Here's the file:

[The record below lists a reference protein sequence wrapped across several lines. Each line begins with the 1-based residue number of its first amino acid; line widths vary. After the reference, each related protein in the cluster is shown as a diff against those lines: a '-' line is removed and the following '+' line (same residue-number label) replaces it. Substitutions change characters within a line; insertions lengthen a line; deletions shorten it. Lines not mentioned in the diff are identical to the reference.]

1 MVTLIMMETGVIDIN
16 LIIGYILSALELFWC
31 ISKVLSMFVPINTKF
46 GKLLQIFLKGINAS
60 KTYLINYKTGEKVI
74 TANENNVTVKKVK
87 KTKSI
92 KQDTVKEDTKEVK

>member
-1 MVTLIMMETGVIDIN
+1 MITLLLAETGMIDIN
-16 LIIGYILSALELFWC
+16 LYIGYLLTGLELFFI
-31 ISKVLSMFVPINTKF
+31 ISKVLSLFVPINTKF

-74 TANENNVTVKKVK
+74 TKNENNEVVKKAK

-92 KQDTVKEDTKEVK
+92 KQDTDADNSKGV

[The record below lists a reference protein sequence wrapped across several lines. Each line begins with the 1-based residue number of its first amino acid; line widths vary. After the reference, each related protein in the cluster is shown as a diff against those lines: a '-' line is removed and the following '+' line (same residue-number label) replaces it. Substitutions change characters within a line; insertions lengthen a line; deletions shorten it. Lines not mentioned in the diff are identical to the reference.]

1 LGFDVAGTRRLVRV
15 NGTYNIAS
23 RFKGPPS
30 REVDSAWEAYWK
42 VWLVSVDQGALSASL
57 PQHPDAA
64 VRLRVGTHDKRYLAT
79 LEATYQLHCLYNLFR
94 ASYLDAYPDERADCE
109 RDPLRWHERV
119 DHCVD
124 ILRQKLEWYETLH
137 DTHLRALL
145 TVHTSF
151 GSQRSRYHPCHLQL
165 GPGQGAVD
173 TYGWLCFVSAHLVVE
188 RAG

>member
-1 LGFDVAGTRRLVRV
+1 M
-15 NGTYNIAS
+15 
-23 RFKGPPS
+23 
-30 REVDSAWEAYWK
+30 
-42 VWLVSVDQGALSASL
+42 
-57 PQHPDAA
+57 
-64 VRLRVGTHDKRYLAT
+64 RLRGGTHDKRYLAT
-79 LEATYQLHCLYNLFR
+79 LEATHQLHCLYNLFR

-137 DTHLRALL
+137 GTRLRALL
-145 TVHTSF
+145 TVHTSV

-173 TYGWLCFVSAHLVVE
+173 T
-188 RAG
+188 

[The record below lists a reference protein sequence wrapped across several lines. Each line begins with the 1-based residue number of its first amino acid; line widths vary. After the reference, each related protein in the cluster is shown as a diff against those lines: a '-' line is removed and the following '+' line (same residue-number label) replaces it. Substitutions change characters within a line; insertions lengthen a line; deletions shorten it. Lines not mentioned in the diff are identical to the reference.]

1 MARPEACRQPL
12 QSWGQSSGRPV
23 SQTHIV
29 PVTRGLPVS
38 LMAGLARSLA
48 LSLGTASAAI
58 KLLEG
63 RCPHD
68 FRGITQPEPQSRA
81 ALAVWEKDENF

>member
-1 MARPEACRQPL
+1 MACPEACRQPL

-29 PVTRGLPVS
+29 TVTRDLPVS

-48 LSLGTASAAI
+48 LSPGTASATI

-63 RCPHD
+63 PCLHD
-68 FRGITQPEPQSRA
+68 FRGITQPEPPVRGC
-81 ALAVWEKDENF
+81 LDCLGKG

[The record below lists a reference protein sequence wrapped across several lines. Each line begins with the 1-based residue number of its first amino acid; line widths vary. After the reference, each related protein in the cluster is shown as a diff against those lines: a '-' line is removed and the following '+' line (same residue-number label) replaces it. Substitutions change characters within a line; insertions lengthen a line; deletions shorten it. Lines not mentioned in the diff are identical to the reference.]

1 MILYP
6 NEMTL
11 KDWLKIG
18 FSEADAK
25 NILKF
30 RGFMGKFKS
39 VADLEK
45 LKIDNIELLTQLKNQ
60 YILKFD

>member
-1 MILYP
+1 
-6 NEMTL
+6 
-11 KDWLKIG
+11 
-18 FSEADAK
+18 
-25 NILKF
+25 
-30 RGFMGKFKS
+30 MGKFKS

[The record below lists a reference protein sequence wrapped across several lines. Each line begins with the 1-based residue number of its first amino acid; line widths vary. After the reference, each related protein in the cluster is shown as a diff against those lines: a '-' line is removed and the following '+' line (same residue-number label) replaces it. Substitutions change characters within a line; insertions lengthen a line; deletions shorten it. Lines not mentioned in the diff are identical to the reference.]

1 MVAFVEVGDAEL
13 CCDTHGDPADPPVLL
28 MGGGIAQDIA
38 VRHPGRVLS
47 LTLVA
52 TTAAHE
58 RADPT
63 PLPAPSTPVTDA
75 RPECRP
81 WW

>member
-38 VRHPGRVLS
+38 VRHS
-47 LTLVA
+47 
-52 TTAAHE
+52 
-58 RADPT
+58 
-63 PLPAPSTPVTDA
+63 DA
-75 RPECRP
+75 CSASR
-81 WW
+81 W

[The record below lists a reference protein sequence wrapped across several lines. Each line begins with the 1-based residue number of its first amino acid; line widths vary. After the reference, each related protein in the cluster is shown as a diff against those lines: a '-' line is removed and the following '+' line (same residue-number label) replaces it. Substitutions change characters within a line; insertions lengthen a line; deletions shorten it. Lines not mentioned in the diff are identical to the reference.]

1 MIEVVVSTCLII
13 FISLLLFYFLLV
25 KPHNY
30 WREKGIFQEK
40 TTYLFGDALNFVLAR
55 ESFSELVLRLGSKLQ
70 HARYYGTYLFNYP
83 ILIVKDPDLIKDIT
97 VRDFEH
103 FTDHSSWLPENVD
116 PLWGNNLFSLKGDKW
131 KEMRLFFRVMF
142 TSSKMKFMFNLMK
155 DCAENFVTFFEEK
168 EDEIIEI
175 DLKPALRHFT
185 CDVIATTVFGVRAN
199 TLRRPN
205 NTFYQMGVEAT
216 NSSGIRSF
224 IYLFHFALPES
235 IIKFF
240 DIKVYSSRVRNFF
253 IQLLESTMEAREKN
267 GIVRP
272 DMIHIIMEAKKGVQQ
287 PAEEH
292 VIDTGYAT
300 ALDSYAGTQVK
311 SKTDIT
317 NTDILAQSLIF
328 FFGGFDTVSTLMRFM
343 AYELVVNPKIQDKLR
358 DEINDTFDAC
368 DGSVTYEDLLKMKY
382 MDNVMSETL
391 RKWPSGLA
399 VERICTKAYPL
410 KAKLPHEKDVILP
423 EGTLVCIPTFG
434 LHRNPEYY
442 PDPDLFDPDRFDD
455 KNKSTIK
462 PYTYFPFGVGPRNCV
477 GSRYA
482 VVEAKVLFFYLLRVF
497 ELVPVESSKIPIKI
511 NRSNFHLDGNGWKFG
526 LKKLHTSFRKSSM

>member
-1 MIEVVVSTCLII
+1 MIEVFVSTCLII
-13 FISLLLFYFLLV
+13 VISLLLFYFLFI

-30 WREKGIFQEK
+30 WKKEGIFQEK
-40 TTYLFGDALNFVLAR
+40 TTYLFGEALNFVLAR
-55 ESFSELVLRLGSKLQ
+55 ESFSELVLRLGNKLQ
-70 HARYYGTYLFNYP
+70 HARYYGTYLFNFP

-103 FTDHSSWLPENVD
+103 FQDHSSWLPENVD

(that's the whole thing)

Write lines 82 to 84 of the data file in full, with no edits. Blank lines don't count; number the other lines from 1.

+48 LSPGTASATI

-63 RCPHD
+63 PCLHD